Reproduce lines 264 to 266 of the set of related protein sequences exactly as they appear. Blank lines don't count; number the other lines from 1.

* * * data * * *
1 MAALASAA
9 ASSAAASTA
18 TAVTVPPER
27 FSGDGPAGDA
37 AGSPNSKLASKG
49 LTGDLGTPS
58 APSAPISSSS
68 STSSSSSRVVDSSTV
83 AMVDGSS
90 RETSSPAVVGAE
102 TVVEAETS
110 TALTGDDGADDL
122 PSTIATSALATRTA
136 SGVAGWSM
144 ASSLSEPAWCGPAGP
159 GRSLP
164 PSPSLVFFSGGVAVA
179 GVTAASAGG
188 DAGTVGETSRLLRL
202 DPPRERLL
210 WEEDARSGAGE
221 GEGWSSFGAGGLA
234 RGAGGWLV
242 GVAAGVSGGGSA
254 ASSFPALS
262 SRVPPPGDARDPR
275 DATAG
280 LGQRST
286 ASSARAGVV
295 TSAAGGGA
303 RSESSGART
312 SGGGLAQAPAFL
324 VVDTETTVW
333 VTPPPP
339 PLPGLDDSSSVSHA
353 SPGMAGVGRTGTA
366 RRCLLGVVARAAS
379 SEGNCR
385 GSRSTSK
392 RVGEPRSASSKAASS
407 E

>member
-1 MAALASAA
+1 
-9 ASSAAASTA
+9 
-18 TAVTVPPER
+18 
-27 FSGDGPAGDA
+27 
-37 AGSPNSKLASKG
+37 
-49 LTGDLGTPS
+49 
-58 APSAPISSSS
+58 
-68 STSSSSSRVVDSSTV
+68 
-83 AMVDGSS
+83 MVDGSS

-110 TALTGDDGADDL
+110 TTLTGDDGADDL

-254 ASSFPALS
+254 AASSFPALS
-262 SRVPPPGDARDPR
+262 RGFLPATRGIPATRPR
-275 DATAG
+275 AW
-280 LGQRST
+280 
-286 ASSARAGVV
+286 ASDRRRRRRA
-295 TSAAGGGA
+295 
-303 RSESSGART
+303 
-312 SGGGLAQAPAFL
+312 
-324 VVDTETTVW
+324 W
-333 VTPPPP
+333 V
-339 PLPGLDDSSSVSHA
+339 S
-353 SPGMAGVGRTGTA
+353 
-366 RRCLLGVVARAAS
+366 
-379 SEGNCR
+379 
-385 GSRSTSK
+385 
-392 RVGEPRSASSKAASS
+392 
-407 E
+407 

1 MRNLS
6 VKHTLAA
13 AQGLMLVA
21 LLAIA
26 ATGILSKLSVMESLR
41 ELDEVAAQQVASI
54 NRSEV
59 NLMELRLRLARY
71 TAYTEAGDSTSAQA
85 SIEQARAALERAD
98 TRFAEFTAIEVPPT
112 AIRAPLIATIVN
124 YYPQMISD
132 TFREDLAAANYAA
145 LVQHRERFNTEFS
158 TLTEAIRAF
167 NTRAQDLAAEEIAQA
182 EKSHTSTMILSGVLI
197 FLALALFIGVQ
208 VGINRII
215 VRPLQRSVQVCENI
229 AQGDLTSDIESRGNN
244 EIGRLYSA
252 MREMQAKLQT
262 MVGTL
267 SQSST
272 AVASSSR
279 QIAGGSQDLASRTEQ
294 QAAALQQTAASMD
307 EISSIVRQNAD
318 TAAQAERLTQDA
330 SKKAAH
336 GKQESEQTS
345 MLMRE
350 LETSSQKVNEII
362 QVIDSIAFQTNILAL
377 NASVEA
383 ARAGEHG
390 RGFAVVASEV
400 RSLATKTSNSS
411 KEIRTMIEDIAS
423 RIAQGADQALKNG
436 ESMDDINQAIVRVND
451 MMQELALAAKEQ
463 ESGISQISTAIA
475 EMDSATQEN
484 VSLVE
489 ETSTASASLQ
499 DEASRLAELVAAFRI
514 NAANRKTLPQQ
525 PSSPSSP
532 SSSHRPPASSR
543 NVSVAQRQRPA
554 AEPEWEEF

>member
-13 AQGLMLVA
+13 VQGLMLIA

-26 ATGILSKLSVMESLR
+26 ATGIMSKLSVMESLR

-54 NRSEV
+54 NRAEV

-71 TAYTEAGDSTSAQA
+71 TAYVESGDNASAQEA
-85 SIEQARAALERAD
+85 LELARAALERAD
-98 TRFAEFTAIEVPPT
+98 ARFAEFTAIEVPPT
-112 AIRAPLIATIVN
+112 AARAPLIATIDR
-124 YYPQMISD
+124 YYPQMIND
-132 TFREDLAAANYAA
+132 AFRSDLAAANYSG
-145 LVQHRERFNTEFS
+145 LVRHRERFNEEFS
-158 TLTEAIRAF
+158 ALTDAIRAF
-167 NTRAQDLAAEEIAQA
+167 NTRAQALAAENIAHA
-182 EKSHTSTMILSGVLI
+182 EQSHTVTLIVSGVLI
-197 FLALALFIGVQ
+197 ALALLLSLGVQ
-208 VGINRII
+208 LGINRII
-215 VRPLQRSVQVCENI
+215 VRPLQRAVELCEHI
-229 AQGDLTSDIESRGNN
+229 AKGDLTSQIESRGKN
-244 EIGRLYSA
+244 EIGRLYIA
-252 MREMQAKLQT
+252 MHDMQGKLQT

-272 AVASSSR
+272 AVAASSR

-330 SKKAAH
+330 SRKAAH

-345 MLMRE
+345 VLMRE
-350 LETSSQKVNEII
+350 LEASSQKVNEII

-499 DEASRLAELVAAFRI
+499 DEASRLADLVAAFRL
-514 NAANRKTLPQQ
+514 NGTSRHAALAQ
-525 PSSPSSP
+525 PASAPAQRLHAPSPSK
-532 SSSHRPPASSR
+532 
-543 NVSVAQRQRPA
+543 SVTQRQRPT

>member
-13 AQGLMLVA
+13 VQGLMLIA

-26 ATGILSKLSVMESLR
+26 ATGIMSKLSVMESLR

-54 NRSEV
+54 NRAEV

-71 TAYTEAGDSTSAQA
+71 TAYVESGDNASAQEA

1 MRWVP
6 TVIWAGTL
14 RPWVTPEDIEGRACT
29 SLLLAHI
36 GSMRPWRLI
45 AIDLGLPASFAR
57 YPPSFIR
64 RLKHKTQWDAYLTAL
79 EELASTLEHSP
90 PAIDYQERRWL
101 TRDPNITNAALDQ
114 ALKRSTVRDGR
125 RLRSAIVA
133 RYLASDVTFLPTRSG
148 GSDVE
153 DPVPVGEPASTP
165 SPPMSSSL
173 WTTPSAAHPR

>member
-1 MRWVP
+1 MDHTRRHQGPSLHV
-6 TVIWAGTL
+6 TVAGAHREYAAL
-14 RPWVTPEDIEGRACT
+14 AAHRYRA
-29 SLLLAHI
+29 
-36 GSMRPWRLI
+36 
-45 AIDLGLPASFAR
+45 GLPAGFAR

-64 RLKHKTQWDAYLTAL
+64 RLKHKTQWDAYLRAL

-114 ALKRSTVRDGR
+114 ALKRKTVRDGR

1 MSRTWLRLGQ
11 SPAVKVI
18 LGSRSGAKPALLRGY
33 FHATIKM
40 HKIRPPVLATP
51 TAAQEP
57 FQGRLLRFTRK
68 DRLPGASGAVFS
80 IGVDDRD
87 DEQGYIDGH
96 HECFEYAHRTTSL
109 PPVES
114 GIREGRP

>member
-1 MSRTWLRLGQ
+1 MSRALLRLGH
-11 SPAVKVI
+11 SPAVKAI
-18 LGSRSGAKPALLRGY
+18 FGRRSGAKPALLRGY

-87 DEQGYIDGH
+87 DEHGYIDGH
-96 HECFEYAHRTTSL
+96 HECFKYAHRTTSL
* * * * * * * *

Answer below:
114 GIREGRP

>member
-1 MSRTWLRLGQ